What I like abut these particular wellies is that they have a really good deep sole and a smashing thick grooved tread on them which means that if I am out tredding in mud I am not going to fall over. I have also worn them when we had all that snow and again I think they were brilliant as the deep tread prevented me from falling on my backside.
They are simple and easy to keep clean and I just rinse them down in the back garden underneath the tap.
Great wellies and highly recommended.
I've had several pairs of wellies in the past, as I like to be outside a lot and on rainy and muddy walks, I find wellington boots are ideal, waterproof footwear. I currently have a pair of Hunter wellies, not because they are trendier, but because I've found them to be longer lasting than all other kinds I've tried, but prior to that pair, I bought Lakeland wellies often. Lakeland wellies are a lot cheaper than Hunters, currently costing around £20 per pair, so for that price I would say they are definitely worth the money.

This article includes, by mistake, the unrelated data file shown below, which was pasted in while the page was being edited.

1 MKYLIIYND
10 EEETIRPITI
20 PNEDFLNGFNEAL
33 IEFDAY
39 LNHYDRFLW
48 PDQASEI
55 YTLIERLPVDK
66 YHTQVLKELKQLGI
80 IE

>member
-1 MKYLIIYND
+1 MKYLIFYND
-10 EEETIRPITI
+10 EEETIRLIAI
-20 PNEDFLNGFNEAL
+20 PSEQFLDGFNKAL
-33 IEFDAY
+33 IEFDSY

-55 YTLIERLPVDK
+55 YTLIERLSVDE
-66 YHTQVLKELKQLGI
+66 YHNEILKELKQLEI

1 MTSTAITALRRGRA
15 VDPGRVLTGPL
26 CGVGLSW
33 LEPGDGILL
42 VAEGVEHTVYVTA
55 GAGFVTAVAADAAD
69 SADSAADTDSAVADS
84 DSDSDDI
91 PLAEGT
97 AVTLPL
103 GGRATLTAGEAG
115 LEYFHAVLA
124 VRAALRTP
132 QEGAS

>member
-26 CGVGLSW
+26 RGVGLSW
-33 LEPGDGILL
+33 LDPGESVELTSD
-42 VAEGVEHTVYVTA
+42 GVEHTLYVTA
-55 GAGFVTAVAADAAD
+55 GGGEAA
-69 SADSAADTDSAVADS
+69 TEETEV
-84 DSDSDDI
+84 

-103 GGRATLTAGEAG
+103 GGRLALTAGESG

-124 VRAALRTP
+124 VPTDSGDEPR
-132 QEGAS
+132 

I have a traditional green pair of these wellies, and as far as I know Lakeland only really make 'sensible' colours, like this, black and dark blue, so there are not a huge range of funky designed boots to choose from. There's no mistaking these for fashion items, they are just a very functional, solid pair of wellies.
The boots are made out of rubber and have a very thin fabric lining on the inside of the boots, but this is more to stop the rubber sticking to legs etc than to provide comfort. The boots are mid calf-height and are shaped a little so that they follow the contours of the lower leg, making them a more comfortable fit and avoiding having them flapping around at the top. There's an adjustable strap on the outside of each boot which is designed to tighten the boots if needed, but I don't need to use these. I'm not sure how effective they would be anyway given tightening the boots would probably just make ugly wrinkles in the rubber.